Thursday, May 10, 2012

The Sad Saga Of Our Declining Democracy Continues

During the past year I have written many posts on the sad spectacle of a Canadian democracy in decline, citizen cynicism and apathy rather than vigorous engagement becoming the default position of more and more Canadians. I have also offered the opinion that this is in large part the result of practices purposely pursued by our political 'masters', most egregiously by the Harper regime, so as to leave the field pretty much clear for the 'true-believers' to exert a disproportionate influence on election results when they turn out and the rest of us tune out.

Extreme partisanship has relegated the public good to an afterthought, an example of which is highlighted in Martin Regg Cohn's column today in The Star. He writes about how the clash of politics has impeded anti-bullying legislation that was supposed to proceed smoothly as a response to the suicides of gay students, but has instead degenerated into open displays of bigotry, taunting, tweeting, sulking and shouting (or heckling, as parliamentarians call it).

An even more penetrating assessment of the price we all pay for the debasement of the political process is to be found in Chantal Hebert's column today, also in The Star. Entitled Ballot box seen as dead end rather than means to an end, Hebert first uses the ongoing Quebec student unrest to advance her thesis that our elected representatives are no longer looked upon as a viable source of representation, a notion which, when you think about it, strikes at the very heart of democracy:

Their movement increasingly boils down to an extreme manifestation of a widespread disenchantment toward Canada’s elected institutions; one that is leading alienated voters of all ages and in all regions to see the ballot box as a dead end rather than as a means to an end.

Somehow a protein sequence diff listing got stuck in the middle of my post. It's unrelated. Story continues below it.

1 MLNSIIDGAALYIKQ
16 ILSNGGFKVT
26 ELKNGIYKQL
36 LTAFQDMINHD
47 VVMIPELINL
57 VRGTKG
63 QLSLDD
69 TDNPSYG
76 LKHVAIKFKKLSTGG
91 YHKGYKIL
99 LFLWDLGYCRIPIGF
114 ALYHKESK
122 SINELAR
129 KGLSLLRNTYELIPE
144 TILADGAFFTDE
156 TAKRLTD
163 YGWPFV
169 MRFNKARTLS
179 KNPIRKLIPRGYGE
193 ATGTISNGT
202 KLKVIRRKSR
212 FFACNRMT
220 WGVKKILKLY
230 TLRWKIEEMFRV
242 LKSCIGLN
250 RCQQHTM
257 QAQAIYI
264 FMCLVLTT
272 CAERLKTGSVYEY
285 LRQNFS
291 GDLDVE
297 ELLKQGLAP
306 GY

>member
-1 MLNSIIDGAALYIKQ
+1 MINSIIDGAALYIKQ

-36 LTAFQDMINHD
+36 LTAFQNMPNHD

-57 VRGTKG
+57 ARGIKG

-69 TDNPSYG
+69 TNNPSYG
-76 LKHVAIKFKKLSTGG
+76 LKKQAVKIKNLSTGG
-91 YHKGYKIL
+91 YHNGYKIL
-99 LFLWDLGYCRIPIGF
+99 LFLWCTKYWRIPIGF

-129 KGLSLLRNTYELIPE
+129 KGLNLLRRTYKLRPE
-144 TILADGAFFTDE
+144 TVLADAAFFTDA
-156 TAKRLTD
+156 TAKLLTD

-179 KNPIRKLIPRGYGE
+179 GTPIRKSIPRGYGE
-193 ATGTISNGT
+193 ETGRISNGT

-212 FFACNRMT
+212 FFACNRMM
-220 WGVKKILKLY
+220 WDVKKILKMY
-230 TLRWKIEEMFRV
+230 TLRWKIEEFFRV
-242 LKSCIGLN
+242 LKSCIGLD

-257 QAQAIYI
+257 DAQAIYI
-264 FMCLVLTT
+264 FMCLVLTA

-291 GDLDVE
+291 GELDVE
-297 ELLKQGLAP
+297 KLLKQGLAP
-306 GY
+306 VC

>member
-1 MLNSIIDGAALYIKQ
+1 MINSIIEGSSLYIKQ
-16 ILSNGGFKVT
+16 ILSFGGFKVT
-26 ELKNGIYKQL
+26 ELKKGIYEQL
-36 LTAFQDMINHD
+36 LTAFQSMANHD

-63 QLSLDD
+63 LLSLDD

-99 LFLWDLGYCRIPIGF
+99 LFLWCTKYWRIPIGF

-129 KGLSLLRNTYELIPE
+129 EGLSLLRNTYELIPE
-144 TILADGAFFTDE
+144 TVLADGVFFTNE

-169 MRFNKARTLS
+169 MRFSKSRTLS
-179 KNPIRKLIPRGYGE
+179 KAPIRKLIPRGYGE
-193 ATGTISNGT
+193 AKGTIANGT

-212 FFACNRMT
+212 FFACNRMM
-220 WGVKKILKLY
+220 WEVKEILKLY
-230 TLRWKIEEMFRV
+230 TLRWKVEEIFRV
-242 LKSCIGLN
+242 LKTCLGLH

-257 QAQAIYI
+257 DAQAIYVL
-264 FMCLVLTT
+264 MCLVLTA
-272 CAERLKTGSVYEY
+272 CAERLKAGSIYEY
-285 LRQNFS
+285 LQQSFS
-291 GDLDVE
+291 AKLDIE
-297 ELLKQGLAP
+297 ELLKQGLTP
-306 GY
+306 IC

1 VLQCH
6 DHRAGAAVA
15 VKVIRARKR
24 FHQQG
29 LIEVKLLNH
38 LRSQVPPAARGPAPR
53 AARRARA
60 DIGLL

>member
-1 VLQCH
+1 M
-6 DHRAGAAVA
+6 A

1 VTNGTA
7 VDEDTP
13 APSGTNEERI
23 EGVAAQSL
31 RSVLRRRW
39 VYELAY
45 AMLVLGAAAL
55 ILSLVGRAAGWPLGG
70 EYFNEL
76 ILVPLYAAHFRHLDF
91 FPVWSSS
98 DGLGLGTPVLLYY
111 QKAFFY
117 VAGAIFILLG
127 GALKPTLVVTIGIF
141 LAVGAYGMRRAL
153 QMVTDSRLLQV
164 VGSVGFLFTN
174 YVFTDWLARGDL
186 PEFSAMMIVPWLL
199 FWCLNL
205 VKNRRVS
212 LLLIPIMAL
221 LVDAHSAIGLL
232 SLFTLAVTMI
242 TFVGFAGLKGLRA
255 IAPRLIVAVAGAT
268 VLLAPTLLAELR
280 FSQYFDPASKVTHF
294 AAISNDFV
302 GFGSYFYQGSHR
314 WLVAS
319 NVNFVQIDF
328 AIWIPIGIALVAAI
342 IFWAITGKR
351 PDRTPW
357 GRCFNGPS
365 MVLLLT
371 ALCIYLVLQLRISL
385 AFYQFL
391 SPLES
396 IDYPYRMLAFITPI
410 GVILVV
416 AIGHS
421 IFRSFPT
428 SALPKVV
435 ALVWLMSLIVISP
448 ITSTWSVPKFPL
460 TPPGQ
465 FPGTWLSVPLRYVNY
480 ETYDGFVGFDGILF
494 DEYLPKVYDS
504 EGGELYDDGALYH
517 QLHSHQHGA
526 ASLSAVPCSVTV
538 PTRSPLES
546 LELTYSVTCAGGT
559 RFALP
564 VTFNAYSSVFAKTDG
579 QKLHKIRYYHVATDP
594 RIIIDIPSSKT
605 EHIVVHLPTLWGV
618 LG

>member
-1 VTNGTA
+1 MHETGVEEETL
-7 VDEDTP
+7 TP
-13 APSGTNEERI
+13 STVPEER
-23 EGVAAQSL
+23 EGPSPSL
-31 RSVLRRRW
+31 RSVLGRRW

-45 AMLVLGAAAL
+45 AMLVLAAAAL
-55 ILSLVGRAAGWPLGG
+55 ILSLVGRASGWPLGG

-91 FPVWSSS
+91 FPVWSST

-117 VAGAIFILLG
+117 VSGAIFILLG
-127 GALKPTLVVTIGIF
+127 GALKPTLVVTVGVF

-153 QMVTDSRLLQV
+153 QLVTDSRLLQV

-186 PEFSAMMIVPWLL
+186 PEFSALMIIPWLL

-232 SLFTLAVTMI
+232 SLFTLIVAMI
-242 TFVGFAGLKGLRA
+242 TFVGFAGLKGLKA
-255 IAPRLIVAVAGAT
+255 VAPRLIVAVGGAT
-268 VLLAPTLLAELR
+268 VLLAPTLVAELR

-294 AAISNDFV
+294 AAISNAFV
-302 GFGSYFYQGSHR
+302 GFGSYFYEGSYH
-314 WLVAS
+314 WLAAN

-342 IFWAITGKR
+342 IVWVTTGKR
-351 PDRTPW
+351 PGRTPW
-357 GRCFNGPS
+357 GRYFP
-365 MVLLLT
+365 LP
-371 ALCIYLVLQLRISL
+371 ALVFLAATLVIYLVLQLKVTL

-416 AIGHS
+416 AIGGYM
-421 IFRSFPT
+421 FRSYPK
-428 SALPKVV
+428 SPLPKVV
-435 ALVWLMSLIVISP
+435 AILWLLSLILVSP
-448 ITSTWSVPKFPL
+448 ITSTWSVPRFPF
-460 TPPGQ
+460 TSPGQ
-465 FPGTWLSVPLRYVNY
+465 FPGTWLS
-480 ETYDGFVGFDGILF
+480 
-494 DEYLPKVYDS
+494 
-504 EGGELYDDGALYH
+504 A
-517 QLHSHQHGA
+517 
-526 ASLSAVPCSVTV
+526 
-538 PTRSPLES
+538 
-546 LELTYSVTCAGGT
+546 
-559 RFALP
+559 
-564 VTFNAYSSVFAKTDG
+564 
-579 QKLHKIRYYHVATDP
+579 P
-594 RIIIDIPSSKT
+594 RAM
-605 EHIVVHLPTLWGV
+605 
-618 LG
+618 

Hebert then turns her sights on the Harper regime:

In the national capital, a government elected with barely four in every 10 votes a year ago has since been going out of its way to disenfranchise the majority that did not support it.

Over the opening year of their majority mandate, Stephen Harper’s Conservatives have moved to discourage civic dissent — in particular but not exclusively on the environmental front.

They have replaced federal-provincial dialogue with diktats and adversarial litigation.

They have placed themselves on a collision course with the courts over the place of the rule of law in the exercise of ministerial discretion.

The concept of ministerial responsibility has been reduced to a quaint historical footnote and parliamentary accountability is on the same slippery slope.

In the House of Commons, the government has moved to stifle the input of its opposition critics at every turn, systematically curtailing debate on bills or more simply subtracting legislation from competent scrutiny by cramming it inside inflated omnibus bills.

It should surprise no one that governments who treat the rule of law as a pesky inconvenience will eventually breed the same attitude in those that they purport to legislate for.

Hebert ends her piece by referring to ours as a debased democracy.

I have one questions that burns in my soul - Is there anyone or anything that can reinvigorate us at this point to reclaim our birthright?


  1. An excellent post, Lorne. It's now or never.

  2. Thank you, Owen. I guess all we can do is keep doing whatever we can.